I want to thank the associate directors, program and shared resources leaders and disease site leaders who organize and promote high-quality research, and our members who are obtaining grants, writing papers, educating more trainees and enrolling our patients on trials at an accelerated pace. It’s your work that will make an NCI-designated center a reality. I also want to thank our institutional leaders for their partnership and the UFHCC administrative staff who so critically support our mission.
In summary, there has been great progress in the development of cancer research programs at the University of Florida Health Cancer Center. We believe we have met the challenges and are well-positioned to become an NCI-designated center. We look forward to the review of our grant submission this coming year.
Director: David R. Nelson, M.D.
As a catalytic hub for translational research, the Clinical and Translational Science Institute (CTSI) last year helped more than 1,500 investigators, graduate students, trainees and research professionals navigate the research landscape, find potential collaborators and access CTSI services. CTSI programs and resources contributed to more than 250 scientific publications. Accomplishments toward the CTSI’s strategic plan goals include:
Translational Research Environment
The Office of Clinical Research progressed in its enterprisewide implementation of the OnCore clinical trials management system, creating opportunities for portfolio-based clinical trials reporting and centralized financial management for non-federal trials. CTSI programs also introduced several new research services. The CTSI Recruitment Center facilitated development of institutionwide guidelines for using social media to recruit study participants and created the UF Studies Facebook page as a central resource for promoting clinical research and advertising studies. The CTSI Data Coordinating Center was established to address gaps in services and technologies for clinical trial design and data management, data privacy and wearable device data management, and the CTSI Translational Drug Development Core launched services for bioanalytical drug metabolism, pharmacokinetics and early animal toxicity and efficacy studies.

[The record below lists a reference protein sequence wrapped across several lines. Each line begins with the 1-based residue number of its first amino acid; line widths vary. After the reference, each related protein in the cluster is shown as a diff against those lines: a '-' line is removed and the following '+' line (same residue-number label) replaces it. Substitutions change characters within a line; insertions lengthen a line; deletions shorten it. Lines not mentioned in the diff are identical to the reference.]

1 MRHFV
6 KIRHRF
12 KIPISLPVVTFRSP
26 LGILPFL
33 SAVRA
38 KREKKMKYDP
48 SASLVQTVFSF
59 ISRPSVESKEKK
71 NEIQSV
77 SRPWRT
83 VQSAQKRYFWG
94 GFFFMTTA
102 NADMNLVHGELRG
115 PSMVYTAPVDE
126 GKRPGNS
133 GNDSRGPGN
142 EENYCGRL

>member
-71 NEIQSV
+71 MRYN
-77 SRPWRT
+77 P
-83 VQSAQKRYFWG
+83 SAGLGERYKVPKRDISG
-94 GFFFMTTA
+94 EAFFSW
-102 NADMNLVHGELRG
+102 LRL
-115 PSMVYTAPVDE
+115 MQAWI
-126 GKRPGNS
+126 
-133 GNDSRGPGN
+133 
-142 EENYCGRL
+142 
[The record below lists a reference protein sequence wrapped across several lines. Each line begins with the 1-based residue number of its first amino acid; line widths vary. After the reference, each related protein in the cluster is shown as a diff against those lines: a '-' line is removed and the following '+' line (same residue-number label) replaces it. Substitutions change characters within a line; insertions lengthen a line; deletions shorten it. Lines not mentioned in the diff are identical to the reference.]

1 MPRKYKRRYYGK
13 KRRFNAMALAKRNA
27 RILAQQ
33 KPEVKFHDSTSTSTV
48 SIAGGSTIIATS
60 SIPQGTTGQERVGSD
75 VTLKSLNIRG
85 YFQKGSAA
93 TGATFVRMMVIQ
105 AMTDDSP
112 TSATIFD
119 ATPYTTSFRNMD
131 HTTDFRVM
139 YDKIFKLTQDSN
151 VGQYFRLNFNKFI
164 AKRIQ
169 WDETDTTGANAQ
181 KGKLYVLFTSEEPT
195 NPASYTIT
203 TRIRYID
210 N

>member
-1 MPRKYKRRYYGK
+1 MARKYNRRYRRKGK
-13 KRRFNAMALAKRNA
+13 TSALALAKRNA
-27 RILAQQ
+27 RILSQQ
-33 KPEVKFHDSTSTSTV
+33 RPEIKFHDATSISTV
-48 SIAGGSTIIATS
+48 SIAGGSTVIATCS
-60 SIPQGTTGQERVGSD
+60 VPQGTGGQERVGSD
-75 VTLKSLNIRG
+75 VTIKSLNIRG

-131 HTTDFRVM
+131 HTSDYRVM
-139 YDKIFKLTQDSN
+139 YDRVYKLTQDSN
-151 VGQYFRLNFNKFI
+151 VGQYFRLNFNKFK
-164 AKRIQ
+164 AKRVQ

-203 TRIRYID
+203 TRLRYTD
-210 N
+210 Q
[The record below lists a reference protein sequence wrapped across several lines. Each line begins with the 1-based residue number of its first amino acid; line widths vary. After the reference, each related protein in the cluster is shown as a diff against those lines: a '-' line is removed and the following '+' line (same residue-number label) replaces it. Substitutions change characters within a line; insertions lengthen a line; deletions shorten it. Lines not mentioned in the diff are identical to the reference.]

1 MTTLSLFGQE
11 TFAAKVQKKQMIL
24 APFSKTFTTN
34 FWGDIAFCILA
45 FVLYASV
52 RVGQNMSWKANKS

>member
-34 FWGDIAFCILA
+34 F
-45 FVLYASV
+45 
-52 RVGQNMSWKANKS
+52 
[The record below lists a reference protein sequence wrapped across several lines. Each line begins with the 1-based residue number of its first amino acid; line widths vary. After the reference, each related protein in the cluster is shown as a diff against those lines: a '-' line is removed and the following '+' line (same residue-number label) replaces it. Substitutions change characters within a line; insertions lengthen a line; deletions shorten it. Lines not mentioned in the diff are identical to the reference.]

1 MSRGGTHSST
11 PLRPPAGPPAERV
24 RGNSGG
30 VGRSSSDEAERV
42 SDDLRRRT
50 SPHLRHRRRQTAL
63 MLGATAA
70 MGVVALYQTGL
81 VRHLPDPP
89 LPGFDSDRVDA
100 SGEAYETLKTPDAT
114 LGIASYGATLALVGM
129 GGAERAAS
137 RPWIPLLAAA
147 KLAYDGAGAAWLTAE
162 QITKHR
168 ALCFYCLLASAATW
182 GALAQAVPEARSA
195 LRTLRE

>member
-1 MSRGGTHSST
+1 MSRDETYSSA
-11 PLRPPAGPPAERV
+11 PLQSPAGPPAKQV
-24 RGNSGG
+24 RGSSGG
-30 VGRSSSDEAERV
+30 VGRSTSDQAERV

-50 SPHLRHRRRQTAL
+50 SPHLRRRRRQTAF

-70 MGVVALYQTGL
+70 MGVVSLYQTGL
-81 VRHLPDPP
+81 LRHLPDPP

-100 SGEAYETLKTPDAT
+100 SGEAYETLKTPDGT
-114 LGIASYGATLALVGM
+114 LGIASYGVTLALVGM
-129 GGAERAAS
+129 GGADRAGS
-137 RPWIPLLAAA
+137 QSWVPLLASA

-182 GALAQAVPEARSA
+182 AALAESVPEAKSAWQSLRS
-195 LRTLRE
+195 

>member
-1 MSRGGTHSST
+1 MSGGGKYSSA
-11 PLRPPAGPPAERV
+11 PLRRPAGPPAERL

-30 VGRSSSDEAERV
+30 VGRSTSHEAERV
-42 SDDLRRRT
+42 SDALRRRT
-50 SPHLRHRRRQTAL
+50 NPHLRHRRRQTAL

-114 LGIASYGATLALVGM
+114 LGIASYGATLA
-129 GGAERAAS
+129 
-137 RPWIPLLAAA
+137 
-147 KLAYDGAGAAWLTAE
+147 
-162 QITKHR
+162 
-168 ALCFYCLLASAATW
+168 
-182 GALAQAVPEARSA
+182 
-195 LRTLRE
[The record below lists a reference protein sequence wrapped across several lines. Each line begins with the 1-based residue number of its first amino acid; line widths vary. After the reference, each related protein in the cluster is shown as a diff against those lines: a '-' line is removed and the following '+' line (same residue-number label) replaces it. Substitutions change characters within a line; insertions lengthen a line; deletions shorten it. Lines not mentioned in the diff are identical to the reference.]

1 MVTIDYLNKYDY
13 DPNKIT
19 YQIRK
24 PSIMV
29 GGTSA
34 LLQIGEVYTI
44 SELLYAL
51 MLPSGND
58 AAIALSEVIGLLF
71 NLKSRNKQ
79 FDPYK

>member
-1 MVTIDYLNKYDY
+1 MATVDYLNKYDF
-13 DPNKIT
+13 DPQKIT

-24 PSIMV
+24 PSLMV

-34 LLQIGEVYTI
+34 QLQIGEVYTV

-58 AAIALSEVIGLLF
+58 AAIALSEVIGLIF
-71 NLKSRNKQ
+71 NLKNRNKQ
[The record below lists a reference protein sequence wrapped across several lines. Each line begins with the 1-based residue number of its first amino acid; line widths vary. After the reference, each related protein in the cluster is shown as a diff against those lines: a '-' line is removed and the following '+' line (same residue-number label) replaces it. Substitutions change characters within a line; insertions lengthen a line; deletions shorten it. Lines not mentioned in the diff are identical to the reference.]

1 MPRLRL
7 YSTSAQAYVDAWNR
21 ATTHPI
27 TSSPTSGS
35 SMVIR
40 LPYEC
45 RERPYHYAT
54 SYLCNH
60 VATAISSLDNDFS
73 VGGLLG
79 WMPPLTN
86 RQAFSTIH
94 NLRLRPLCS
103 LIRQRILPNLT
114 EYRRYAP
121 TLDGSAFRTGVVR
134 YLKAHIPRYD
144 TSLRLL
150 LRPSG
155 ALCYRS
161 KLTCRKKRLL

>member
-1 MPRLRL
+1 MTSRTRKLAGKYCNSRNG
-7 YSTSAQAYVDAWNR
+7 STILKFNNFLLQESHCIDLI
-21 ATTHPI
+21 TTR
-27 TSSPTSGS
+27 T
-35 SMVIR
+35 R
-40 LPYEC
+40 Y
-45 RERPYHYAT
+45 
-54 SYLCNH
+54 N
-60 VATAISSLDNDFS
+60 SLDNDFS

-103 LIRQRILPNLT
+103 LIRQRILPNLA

Translational Workforce Training and Education
The CTSI Translational Workforce Development Program has taken a leadership role in reorganizing graduate, postgraduate and junior faculty development in clinical and translational science. In 2018, the CTSI supported more than 40 faculty members and trainees across its TL1, KL2, TRACTS and Mentor Academy programs. The CTSI welcomed four new TL1 Teams composed of eight predoctoral students from eight colleges, expanding the cohort of trainees participating in the TL1 Program’s novel team-based training experience. The CTSI’s K College, T Team and F Force concepts have grown to convene more than 150 early-stage investigators as well as T and F directors and trainees across multiple colleges. New K and T awards at UF are at historically high levels.
Learning Health System Initiatives
The UF Health Precision Medicine Program continued to expand its translation of genomic medicine into clinical practice. One of the original NIH-funded IGNITE network sites, the program received a five-year IGNITE II renewal grant in 2018. The program has led clinical implementation of genotype-guided therapy for 12 patient populations spanning three hospitals and 23 clinics.
The CTSI Learning Health System Program developed and implemented pilot projects in collaboration with UF Health stakeholders and citizen scientists, including studies focused on genotype-guided pain management for patients undergoing arthroplasty surgery, and inpatient delirium management. It also facilitated participation of OneFlorida partners in three national PCORnet health system demonstration projects focused on high utilization, and quality and safety benchmarking for children.
Statewide and National Collaborations
Celebrating its seventh year at UF, HealthStreet has expanded its reach to 46 counties and enrolled close to 11,000 members in its research registry, the majority of whom are minorities underrepresented in research. In 2018, HealthStreet collaborated with other CTSAs to disseminate six national Our Community, Our Health town halls.
As coordinating center for the OneFlorida Clinical Research Consortium, which encompasses more than 15 million patients, the CTSI bridges two national research networks: the CTSA consortium and PCORnet. Investigators can now use i2b2 to query UF Health, OneFlorida (statewide) and CTSA Accrual to Clinical Trials Network (34 sites nationwide) data repositories for cohort discovery. In 2018, OneFlorida’s research portfolio grew to include 57 active observational and interventional studies.